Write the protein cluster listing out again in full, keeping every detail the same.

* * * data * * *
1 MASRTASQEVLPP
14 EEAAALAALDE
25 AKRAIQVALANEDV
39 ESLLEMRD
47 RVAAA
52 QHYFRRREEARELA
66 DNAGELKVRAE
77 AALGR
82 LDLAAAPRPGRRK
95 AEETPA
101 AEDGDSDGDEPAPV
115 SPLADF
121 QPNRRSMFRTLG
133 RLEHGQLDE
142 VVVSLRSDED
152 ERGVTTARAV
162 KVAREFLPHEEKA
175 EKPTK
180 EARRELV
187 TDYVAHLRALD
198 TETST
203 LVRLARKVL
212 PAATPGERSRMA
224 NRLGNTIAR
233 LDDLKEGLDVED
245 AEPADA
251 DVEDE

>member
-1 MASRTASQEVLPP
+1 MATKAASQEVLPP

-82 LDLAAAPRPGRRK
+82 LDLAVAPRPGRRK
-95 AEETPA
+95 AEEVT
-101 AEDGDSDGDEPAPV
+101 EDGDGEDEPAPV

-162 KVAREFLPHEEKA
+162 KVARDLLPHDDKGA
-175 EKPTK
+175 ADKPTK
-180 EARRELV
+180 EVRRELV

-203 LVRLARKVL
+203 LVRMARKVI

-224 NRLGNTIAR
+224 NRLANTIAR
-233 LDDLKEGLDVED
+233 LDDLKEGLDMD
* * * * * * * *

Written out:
1 MASRTASQEVLPP
14 EEAAALAALDE
25 AKRAIQVALANEDV
39 ESLLEMRD
47 RVAAA
52 QHYFRRREEARELA
66 DNAGELKVRAE
77 AALGR
82 LDLAAAPRPGRRK
95 AEETPA
101 AEDGDSDGDEPAPV
115 SPLADF
121 QPNRRSMFRTLG
133 RLEHGQLDE
142 VVVSLRSDED
152 ERGVTTARAV
162 KVAREFLPHEEKA
175 EKPTK
180 EARRELV
187 TDYVAHLRALD
198 TETST
203 LVRLARKVL
212 PAATPGERSRMA
224 NRLGNTIAR
233 LDDLKEGLDVED
245 AEPADA
251 DVEDE

>member
-1 MASRTASQEVLPP
+1 MATKAASQEVLPP

-82 LDLAAAPRPGRRK
+82 LDLAVAPRPGRRK
-95 AEETPA
+95 AEEVT
-101 AEDGDSDGDEPAPV
+101 EDGDGEDEPAPV

-162 KVAREFLPHEEKA
+162 KVARDLLPHDDKGA
-175 EKPTK
+175 ADKPTK
-180 EARRELV
+180 EVRRELV

-203 LVRLARKVL
+203 LVRMARKVI

-224 NRLGNTIAR
+224 NRLANTIAR
-233 LDDLKEGLDVED
+233 LDDLKEGLDMD